Baguazhang Fighting Techniques?

Discussion in 'Chinese Martial Arts - General' started by lianxi, May 18, 2018.

  1. lianxi

    lianxi Yellow Belt

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    Wondering if there are any baguazhang practitioners out there who use this incredible art in the form of actual fighting techniques? I'm 64 and I've been a practitioner of baguazhang's circle walking practice for a couple of years now and am amazed at what it's done for my core, balance, breathing, independence between upper and lower body, proprioception and more. Its reputation for increased health and longevity has proven itself to me beyond a doubt, but it seems to be rare in terms of actual fighting - at least in video form. Despite some wire work and dramatization - in the film, The Grandmaster - Zhang Ziyi's movements in the match with Tony Leung in the first 15 seconds are certainly expressing true baguazhang as are her movements in the snow at the end of the film - she was taught by Ge Chun Yan, a master of the art - so this makes sense. And I know a Navy Seal isn't going to use this kind of movement in a life or death match, but this turning from the core that is the feature of baguazhang generates such power, that I'm always looking for its advanced manifestations and rarely finding them. The more martial arts become about the UFC and 'what works in a real fight in the street' (nothing wrong with either) the more rare it is to locate the more advanced expressions of something like baguazhang in the form of actual fighting techniques or even fighting forms as practice. I would truly value and appreciate any information, advice or shared experiences from baguazhang practitioners. Thanks.
     
    Last edited: May 18, 2018
  2. Encho

    Encho Green Belt

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    Hi,
    Been doing baguazhang for a while,
    I have used baguazhang with success. most of my baguazhang has a mixed look to it as far as application, I find alot of baguazhang out there is very flowery, and not very applicable. I think as baguazhang practitioners, you should train with resistance and actual feed back with gloves and helmet, when you try to do locks, and throws have some resistance and honest feedback.
     
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  3. Kung Fu Wang

    Kung Fu Wang Grandmaster

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    The most general technique used in BG is the "switching hand".

    - You punch with your right hand. Your opponent blocks it.
    - You use left hand to take over his blocking, free your right hand, you continue striking with your right hand.

    One concern that I have about BG is the "cross legs".

    [​IMG]
     
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  4. greytowhite

    greytowhite Green Belt

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  5. lianxi

    lianxi Yellow Belt

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    Thanks - this is the sort of thing I was looking for.
     
    Last edited: May 19, 2018
  6. lianxi

    lianxi Yellow Belt

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    Have to agree with that - and yet those cross legs and turned upper body have really helped me with core strength, chi energy and independence between upper body and lower. Maybe circle walking's main gift is really simply as a Taoist health practice, like yoga, qigong and circle walking - they all benefit your body in multiple ways. It may be forcing things to try and make a fighting system out of them, though Tom Bisio seems to have some applications that make sense.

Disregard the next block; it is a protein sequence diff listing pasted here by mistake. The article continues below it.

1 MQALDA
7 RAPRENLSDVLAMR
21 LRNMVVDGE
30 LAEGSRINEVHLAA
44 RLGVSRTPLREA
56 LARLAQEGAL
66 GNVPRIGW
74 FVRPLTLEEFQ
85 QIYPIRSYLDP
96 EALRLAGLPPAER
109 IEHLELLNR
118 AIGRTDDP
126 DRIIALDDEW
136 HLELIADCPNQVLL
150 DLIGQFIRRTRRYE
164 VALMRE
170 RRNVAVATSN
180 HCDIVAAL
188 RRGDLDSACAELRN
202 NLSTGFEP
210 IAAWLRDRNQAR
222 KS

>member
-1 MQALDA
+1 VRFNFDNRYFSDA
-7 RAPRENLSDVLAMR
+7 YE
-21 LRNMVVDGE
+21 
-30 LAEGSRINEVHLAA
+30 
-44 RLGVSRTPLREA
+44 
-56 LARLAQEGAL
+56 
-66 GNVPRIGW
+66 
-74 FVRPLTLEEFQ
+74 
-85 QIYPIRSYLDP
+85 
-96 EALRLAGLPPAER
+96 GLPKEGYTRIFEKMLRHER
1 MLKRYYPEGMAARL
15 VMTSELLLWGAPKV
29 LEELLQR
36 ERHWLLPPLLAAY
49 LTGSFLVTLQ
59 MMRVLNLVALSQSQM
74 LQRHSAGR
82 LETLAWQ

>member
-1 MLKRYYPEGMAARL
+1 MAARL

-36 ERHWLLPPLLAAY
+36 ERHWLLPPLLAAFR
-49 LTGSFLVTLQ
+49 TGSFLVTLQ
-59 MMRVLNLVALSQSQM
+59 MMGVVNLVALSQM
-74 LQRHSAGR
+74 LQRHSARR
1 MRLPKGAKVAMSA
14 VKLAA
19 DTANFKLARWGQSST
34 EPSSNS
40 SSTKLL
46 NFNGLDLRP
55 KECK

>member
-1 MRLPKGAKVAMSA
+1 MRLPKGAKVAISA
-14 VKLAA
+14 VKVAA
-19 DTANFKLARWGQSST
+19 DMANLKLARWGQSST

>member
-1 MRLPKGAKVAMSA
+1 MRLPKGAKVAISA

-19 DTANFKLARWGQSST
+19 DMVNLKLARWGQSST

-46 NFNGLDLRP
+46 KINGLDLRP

Last edited: May 19, 2018
  7. DanT

    DanT Black Belt

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    I have never met a Bagua practitioner who could fight. I have sparred with a few and they could not apply what they learned because they never sparred hard or conditioned their bodies.
     
  8. lianxi

    lianxi Yellow Belt

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    I don't disagree - I think bagua excels as a means for cultivating health and longevity and in how it develops the body- but haven't seen anyone really make the jump to using its moves as a fighting art - kind of like how yoga can help the martial artist in terms of opening the hips, more range of motion, balance, proprioception, etc. - it's for exercise and training - but you don't use its moves to fight.
     
  9. Encho

    Encho Green Belt

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    Baguazhang, in most style, do not cross the leg. that picture he is not crossing the legs though, to the untrained it may seem that way. He is also practicing circle walking which in most styles is a training and a health tool and not an actual method of fighting. Also in most baguazhang styles there is no punching there is open palms used in different ways hence Zhang.
     
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  10. Encho

    Encho Green Belt

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    I believe Tom learned from Li Zi Ming, I have also studied liang style but only 8 old palms, honestly that is enough to learn in the liang style.
     
  11. Flying Crane

    Flying Crane Sr. Grandmaster

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    I did. That guy was scary. Police trainer from Bejing, he got to practice on live bodies every day.
     
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  12. Kung Fu Wang

    Kung Fu Wang Grandmaster

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    No matter how you may stand, the 90 degree angle from your foot line will be your balance weakness. If your foot line is east-west, your balance weakness line will be south-north. In the following picture,

    - his foot line is east-west,
    - his hands line is south-north.

    1. When your balance weakness line and your opponent's entering path is the same line. If your opponent move in, you will have very weak balance to deal with it. The wrestling "double legs" is a good example.